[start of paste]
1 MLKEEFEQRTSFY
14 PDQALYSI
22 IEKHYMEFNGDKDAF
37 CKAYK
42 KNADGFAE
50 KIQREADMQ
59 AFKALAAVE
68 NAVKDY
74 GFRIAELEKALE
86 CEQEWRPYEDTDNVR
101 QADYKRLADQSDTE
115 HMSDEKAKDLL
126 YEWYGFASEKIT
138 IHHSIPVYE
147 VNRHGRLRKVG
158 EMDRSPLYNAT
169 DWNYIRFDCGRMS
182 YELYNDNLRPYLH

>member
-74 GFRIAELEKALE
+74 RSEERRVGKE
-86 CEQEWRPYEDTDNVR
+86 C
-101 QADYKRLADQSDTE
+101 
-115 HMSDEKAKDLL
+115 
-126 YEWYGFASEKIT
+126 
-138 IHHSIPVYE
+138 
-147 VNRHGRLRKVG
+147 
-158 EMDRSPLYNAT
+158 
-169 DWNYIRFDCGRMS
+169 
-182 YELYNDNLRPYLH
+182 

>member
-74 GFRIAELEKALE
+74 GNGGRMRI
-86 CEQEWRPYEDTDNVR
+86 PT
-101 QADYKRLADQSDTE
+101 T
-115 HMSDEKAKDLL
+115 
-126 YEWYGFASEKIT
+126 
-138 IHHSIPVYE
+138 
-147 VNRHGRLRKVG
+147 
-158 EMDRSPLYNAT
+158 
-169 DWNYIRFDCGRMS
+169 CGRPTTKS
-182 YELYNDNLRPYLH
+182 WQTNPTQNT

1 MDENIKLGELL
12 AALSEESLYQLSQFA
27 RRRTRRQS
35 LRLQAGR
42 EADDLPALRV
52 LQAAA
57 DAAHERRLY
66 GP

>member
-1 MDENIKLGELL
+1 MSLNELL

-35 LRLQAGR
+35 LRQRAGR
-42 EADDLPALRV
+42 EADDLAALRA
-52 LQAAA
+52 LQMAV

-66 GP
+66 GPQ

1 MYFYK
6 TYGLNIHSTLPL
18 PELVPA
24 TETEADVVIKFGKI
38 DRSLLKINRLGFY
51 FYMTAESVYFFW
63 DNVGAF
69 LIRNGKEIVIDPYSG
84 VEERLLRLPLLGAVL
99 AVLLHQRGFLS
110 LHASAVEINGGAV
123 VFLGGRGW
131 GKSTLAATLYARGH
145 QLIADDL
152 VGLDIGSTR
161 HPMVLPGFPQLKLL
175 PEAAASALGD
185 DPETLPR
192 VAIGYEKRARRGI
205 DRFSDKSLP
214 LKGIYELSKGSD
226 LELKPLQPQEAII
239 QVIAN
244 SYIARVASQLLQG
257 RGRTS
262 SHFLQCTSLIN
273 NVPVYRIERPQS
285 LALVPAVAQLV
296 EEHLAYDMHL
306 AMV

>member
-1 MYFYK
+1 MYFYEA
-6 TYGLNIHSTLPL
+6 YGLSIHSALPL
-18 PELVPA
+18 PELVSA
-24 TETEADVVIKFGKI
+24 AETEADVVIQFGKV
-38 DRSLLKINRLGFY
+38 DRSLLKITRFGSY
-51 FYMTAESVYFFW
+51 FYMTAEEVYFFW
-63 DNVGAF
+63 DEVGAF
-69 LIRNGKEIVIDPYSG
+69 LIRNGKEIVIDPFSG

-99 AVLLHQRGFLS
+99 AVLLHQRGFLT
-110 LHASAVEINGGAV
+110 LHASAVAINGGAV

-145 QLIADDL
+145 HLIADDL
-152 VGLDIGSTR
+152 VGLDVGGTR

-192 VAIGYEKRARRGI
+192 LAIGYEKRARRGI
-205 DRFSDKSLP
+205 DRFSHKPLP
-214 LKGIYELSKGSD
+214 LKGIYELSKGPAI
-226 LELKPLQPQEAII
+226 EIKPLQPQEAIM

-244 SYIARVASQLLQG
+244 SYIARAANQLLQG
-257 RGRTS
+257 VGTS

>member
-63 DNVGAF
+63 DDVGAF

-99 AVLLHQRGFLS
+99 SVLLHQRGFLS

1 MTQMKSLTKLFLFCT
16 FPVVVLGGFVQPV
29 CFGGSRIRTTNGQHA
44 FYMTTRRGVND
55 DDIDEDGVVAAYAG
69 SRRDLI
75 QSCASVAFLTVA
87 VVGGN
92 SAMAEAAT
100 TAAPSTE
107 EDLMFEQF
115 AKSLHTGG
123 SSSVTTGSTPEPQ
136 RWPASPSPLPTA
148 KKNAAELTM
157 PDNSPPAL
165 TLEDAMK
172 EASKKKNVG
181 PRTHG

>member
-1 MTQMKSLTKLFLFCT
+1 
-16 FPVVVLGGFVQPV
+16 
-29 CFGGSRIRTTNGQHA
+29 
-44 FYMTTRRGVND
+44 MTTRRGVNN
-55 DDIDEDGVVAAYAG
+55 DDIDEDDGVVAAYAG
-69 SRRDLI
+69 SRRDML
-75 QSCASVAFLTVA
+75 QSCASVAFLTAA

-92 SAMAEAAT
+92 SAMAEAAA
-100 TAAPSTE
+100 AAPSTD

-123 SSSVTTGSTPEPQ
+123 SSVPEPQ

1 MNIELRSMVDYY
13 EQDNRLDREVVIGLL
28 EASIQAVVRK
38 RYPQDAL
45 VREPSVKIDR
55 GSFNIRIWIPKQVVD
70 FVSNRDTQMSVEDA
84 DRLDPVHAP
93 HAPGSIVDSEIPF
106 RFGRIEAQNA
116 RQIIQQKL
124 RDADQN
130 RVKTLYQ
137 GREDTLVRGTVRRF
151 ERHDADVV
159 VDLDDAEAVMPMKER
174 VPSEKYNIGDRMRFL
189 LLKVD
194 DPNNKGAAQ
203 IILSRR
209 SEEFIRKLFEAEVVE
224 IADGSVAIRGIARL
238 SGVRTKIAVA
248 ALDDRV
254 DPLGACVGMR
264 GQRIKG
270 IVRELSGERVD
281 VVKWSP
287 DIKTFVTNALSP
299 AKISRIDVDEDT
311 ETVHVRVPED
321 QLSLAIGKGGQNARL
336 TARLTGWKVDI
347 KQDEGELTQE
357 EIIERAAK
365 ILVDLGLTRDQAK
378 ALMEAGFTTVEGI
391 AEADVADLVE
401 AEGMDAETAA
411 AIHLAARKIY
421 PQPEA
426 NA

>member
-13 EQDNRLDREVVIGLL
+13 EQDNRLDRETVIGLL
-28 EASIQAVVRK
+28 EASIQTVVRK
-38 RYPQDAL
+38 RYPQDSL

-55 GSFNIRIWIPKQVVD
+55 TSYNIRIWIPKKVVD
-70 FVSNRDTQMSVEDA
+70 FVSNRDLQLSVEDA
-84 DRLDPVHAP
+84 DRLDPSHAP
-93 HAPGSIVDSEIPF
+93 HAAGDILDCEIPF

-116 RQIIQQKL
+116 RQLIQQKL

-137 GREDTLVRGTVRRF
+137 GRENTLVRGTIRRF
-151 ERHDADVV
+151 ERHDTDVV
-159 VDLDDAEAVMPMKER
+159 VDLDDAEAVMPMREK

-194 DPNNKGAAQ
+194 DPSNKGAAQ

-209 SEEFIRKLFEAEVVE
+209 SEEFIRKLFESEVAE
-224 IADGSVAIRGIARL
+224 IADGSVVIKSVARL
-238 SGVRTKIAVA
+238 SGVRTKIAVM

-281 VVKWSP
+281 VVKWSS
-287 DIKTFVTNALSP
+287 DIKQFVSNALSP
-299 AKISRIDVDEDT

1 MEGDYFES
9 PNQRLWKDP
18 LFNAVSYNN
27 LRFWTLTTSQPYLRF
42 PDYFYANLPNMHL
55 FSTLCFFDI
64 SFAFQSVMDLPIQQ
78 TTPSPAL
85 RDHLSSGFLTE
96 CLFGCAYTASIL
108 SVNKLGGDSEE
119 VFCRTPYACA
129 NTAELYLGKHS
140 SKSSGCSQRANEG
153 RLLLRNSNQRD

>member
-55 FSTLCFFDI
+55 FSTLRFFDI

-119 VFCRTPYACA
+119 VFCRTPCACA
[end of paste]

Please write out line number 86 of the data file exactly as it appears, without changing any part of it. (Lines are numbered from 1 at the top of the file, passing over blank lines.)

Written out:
63 DNVGAF